Whatever It Turns Out To Be: Oakeshott on Aesthetic Experience

Focusing his analysis on the lengthy “Voice of Poetry” essay, Abel provides a robust defense of Oakeshott’s nonrepresentational and nonpractical conception of art. Critics who suggest that Oakeshott goes too far in severing art from truth and morality fail to grasp that Oakeshott’s fundamental philosophical concern is to identify the differentia of aesthetic experience vis-à-vis other forms of experience. One of the most important dif- ferentiating features of aesthetic experience, according to Oakeshott as Abel interprets him, is its timelessness, its denial of historicity; here Oakeshott parts ways with the historicism of thinkers such as Gadamer and Ricoeur. Another important differentiating feature of aesthetic experience is its playful character versus the unavoidably worklike character of practical experience.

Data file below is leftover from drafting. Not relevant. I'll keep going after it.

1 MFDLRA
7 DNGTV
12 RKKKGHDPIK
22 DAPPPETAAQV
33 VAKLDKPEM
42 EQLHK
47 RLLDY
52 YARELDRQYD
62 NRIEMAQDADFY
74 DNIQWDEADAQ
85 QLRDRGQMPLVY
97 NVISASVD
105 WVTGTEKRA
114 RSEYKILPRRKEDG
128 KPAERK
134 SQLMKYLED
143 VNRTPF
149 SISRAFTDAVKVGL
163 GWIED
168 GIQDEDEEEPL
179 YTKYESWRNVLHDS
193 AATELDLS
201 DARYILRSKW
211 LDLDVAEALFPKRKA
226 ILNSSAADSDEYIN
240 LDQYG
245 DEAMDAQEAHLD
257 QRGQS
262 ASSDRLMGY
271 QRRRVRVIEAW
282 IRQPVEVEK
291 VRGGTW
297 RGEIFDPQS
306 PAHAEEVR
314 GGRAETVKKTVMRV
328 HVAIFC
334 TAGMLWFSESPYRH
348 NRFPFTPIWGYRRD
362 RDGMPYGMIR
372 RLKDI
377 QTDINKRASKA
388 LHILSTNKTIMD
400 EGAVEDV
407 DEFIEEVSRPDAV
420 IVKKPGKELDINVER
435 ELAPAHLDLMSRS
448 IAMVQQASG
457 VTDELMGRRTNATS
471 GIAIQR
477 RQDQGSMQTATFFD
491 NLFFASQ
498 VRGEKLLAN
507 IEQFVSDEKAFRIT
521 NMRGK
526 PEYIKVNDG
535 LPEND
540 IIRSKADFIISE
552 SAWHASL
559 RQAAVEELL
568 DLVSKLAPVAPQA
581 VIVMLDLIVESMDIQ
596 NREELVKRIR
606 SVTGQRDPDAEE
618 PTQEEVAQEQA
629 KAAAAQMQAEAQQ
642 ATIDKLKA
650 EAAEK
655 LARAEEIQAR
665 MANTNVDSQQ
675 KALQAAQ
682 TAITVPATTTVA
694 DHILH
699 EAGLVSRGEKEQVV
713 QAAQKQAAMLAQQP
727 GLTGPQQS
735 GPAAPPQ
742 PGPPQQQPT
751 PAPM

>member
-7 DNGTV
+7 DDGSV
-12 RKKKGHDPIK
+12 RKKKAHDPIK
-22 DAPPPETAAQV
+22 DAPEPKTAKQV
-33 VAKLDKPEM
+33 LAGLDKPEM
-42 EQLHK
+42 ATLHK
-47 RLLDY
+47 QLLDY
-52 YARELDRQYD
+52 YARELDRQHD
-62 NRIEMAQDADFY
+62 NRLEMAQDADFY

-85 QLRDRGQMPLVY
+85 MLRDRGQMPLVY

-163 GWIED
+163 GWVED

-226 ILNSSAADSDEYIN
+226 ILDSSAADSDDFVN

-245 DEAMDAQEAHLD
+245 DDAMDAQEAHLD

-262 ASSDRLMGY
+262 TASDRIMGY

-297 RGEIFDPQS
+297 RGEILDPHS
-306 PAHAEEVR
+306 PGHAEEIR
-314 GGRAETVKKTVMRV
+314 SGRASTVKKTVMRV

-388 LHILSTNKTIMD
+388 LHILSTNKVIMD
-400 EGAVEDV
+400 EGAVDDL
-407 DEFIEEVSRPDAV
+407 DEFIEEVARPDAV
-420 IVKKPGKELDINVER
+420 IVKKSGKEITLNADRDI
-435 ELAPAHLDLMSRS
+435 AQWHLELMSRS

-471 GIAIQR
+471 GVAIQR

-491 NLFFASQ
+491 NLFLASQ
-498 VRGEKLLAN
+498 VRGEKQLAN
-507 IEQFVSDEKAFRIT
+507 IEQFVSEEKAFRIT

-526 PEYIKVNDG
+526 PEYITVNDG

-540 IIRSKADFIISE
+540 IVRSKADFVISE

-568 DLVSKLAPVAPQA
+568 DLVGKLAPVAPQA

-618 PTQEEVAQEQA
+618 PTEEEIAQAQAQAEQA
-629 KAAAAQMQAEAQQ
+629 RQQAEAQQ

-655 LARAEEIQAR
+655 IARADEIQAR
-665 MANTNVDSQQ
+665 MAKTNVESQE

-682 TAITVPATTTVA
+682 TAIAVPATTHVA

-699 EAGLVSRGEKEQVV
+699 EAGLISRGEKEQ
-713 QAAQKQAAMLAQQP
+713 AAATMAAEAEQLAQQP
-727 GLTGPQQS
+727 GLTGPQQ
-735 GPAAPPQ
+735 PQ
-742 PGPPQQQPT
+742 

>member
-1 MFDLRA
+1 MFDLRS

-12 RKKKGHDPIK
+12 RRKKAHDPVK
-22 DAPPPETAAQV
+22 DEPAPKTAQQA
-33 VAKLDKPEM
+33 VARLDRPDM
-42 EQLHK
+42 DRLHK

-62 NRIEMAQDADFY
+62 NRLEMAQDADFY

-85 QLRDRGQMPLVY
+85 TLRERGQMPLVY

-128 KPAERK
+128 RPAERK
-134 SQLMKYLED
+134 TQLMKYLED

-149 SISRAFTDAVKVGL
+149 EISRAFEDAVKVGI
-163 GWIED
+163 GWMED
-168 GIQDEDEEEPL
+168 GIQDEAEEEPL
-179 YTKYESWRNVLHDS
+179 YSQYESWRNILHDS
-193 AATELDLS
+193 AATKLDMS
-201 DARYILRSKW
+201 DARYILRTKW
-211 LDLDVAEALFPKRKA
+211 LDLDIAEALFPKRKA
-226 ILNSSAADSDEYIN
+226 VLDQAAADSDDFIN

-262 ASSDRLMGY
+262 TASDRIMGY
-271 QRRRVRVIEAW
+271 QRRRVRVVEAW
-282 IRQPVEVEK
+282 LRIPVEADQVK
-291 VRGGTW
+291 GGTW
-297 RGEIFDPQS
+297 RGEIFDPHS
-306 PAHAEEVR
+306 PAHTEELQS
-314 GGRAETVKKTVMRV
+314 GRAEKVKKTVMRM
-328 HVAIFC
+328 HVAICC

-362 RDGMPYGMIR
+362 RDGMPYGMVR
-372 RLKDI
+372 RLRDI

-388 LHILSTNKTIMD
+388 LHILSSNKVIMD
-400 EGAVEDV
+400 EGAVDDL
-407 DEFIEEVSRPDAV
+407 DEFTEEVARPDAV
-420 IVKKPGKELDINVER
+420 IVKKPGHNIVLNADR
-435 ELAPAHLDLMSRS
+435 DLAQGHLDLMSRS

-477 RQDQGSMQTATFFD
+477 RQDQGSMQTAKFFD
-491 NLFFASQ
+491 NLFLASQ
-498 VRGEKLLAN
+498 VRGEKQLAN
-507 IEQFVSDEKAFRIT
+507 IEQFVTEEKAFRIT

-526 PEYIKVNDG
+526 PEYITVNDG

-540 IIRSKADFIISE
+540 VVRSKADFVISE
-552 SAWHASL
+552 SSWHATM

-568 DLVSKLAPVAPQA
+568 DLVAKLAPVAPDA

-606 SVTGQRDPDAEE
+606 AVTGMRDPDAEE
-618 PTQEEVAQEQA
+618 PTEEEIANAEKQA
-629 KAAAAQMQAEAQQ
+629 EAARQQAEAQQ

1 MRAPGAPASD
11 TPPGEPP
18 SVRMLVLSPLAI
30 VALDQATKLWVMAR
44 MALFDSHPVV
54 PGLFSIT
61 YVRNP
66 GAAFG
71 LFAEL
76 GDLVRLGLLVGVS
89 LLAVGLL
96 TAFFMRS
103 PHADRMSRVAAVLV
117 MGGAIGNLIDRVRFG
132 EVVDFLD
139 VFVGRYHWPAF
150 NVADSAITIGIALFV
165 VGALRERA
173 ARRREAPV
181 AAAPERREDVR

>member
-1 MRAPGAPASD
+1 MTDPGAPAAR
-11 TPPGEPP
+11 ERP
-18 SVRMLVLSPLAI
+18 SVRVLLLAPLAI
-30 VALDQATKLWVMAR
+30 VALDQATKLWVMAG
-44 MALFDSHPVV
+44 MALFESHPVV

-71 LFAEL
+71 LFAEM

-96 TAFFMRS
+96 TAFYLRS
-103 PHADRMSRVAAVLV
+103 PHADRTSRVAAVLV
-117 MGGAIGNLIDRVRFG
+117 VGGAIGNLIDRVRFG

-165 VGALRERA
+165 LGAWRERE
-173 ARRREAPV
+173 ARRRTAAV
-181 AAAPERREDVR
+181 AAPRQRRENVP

Screen Shot 2019-04-08 at 11.20.45 AMScreen Shot 2019-04-08 at 11.20.12 AMScreen Shot 2019-04-08 at 11.20.28 AM